Paul Tortolo

Faces of GRFF, NewsletterFall2016

September 23, 2016

“Toto, I’ve a feeling we’re not in Kansas anymore.” Dorothy in The Wizard of Oz

Every time the theatre goes dim and the screen lights up, it is as if we join Dorothy and leave our pedestrian lives behind for the magic of Oz. For Paul Tortolo this captures his life-long love of cinema. After retiring from a career as a special education teacher, he has had the opportunity to indulge his passion for film. He is a part-time student in Film Studies at Wilfrid Laurier University and a regular attendee at The Toronto International and Hot Docs Film Festivals as well as frequenting most of the movie theatres in Kitchener-Waterloo. While at home, he’s likely to be found at his computer searching out films as Chair of the Programming Committee (and board member) of The Grand River Film Festival.

Paul’s ideal films may amuse, awe, shock, or perplex but they will always inform about life’s constant elements: love and sorrow. These can be viewed in such disparate examples as 1945’s Rome, Open City and this year’s Sunset Song.

Paul holds a B. Sc. in Psychology and Linguistics from the University of Toronto. As well as revelling in his enthusiasm for film, he spends his time listening to music, reading, walking, swimming, watching Canadian football, and volunteering at Grand River Hospital.

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Kimberly Elworthy

Faces of GRFF, NewsletterFall2016

September 23, 2016

Kimberly was one of those children who probably spent too much time watching television and not enough time doing homework. it’s this deep relationship with the silver screen that has informed much of her education and career up to this point. A graduate from Wilfrid Laurier University’s film program, Kimberly has recently re-joined the Waterloo Region community after four years in Toronto’s lifestyle television industry. Kimberly is always looking for opportunities to share and encourage a love for film, creativity and art in others and is excited to create a wonderful program for 2014.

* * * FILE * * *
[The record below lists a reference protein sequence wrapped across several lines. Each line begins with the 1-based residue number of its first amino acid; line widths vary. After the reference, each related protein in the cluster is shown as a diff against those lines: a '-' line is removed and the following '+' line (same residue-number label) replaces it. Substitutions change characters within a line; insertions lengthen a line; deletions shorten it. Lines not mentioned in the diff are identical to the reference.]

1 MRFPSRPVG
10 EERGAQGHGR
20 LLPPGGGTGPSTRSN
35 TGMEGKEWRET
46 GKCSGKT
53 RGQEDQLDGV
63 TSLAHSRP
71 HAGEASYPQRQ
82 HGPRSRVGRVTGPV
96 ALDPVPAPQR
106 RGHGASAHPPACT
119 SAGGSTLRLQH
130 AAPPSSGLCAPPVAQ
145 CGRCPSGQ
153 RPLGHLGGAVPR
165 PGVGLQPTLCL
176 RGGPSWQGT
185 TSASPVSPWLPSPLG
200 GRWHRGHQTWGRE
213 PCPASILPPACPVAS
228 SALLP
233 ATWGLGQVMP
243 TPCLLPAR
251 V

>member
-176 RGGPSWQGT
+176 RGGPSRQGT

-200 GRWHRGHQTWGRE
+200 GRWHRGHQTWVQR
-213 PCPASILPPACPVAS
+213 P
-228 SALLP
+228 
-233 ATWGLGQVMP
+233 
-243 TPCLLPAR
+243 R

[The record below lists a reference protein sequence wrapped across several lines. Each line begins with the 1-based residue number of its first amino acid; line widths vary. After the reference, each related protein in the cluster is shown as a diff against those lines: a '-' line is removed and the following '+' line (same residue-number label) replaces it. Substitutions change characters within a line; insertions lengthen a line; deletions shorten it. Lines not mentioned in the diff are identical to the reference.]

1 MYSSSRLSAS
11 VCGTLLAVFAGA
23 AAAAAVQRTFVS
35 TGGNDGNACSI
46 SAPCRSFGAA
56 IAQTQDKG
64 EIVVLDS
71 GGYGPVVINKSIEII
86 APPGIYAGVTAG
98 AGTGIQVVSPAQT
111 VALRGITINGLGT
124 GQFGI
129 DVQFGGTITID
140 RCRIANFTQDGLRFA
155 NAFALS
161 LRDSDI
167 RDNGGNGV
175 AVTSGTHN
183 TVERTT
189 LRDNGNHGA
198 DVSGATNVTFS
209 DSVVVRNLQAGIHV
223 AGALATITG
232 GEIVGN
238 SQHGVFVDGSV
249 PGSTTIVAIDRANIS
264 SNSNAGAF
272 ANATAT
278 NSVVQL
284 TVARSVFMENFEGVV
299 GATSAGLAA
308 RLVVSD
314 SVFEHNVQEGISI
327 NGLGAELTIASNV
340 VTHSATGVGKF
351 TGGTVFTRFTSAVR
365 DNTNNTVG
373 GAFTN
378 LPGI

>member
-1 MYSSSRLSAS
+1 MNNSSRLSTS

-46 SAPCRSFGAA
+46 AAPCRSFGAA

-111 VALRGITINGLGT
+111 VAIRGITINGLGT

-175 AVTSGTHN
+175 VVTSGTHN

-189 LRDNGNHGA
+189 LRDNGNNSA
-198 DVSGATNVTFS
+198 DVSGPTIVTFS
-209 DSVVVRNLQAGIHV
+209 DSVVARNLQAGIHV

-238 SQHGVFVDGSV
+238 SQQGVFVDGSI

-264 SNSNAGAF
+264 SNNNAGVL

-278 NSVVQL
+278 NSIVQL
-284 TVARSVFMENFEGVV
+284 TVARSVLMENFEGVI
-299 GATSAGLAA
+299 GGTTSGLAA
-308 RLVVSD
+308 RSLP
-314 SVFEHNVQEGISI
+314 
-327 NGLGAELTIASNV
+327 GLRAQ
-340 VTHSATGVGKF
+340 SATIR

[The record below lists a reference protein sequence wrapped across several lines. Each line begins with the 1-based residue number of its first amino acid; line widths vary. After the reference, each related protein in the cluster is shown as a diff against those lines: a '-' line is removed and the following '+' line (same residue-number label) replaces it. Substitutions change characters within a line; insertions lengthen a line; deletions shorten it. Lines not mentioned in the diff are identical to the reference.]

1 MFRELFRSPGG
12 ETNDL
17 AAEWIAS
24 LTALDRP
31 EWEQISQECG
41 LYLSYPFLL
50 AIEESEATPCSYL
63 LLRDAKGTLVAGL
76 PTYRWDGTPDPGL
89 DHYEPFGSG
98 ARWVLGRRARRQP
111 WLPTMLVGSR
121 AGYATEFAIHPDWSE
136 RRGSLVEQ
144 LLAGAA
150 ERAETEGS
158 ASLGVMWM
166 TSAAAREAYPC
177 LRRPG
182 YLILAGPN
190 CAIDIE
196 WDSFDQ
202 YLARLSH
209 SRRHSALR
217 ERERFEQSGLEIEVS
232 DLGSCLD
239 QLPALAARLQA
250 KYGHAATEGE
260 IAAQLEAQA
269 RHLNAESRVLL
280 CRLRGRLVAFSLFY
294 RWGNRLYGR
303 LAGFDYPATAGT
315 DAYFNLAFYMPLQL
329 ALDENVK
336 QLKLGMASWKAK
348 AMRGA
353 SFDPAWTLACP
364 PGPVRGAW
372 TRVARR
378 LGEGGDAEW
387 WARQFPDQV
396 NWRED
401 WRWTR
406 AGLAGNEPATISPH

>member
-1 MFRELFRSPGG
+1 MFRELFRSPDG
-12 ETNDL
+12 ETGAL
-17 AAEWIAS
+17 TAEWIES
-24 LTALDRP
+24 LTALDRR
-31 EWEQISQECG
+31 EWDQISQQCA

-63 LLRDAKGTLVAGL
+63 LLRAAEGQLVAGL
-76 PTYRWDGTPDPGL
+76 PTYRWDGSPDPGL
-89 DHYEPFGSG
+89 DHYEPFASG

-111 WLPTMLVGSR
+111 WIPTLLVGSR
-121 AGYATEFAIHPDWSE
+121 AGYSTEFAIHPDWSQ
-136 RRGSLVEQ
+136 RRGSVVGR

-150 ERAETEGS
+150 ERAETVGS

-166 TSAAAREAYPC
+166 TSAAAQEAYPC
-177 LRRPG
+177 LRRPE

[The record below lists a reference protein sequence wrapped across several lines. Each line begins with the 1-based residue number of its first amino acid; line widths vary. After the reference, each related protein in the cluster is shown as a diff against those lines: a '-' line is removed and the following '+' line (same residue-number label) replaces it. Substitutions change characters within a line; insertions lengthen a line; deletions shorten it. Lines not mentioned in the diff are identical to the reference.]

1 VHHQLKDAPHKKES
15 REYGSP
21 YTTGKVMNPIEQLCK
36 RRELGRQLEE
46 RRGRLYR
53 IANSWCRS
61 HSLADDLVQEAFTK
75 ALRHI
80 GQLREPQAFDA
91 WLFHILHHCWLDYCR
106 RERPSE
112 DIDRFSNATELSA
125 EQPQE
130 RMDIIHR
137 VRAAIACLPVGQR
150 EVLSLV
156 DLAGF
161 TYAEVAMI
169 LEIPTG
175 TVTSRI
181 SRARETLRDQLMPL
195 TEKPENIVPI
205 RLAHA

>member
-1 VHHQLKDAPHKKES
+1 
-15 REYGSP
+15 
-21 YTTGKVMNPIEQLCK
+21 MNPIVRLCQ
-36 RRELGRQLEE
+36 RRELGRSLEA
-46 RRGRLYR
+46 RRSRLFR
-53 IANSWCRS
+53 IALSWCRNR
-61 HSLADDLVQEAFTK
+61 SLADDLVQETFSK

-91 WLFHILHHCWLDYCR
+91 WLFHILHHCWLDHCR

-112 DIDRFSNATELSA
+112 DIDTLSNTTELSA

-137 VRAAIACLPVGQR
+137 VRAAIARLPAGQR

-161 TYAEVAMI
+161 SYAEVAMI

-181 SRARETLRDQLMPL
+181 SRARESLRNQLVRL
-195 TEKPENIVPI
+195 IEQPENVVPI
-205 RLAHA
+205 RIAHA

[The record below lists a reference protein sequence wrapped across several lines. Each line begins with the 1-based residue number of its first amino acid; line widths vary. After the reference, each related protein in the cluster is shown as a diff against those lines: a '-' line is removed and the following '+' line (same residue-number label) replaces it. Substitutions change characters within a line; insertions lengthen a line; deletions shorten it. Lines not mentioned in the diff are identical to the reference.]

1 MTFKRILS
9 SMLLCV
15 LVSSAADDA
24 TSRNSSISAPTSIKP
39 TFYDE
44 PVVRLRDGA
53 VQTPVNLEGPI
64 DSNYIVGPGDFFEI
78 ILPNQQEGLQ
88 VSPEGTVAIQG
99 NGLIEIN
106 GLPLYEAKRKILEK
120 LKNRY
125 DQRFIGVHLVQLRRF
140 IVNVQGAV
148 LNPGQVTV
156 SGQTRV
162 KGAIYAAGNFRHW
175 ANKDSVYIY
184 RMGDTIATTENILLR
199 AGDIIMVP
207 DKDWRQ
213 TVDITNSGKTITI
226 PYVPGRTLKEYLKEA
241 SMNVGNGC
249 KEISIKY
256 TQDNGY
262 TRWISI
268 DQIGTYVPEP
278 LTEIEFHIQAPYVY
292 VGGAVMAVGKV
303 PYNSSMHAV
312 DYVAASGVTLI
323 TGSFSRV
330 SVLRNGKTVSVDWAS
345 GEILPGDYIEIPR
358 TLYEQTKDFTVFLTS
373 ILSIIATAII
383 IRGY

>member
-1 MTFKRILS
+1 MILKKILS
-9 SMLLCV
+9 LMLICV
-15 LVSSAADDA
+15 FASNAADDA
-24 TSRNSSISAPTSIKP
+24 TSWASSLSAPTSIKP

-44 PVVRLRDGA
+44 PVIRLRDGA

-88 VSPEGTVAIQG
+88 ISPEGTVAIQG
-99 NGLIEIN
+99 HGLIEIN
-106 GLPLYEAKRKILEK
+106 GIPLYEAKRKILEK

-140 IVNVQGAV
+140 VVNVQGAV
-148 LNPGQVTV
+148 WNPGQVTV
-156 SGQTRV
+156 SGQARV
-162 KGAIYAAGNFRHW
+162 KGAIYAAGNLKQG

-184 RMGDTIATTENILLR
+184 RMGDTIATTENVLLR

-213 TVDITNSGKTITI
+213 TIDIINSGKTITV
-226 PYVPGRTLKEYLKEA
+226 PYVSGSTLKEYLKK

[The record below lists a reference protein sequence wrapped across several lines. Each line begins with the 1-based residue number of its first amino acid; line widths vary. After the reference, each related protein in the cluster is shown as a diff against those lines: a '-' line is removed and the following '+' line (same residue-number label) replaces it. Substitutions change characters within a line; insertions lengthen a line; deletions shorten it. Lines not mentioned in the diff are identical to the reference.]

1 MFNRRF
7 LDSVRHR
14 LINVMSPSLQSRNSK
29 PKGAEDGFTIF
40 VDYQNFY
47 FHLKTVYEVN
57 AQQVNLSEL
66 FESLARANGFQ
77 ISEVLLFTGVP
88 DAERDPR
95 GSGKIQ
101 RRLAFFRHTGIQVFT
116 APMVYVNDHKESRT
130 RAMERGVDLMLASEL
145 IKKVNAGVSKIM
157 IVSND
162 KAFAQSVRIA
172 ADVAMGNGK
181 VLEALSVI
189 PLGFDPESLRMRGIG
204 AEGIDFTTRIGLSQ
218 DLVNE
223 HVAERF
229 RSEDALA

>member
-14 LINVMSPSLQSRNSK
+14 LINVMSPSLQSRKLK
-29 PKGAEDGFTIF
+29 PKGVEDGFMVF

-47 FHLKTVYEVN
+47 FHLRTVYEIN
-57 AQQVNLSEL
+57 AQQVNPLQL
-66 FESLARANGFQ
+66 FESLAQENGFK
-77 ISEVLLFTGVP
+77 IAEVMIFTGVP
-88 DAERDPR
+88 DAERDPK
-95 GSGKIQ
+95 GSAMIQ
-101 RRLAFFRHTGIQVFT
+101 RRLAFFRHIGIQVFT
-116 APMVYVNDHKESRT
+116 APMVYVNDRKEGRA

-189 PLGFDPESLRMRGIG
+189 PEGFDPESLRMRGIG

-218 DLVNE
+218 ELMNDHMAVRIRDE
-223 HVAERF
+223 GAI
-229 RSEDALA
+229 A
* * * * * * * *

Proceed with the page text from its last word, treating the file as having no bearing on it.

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HDR and the Ongoing Progression of Technological Advances in Cinema


September 22, 2016

Television manufacturers and any other companies that create home theatre technologies are and have been in a sort of a special relationship with cinema, a relationship that stretches back decades. This dynamic involves theatres developing their projection and presentation technologies, offering up things such as 3D or seats that move along with the action going on in a movie, all meant to entice viewers away from their comfortable home theatre setups and back to the big screen. On the other side of this dynamic are television manufacturers, who continually introduce new features to their consumer screens—wider aspect ratios, better resolution, 3D, etc.—in an attempt to keep selling them year after year. The latest incarnation of this dynamic comes on the home theatre side of things, with High-Dynamic Range, or HDR, and wide color gamut.

HDR, put simply, allows televisions to show brighter brights and darker darks. As a child I always wondered why it was that when I looked up at the sun in real life it hurt my eyes, but when I saw a shot of it in a movie, it was harmless. It turns out that it was because TVs could not produce an image bright enough to approximate what we see and experience out in the real world (Digital Trends). This is not to say that HDR-equipped TVs will hurt your eyes, but they certainly will be capable of presenting films that are more in line with what we experience in reality, or perhaps more interestingly, they will provide filmmakers with a broader toolset in creating their art.

Along with brighter brights and darker darks, HDR-equipped TVs will also have a wider color gamut. In other words, they will be able to show better color, and a smoother transition between different shades if there is a gradient (Solid Signal Blog). This just opens up more opportunity for filmmakers to manipulate what the audience sees in the interest of forwarding meaning and ideas in their work.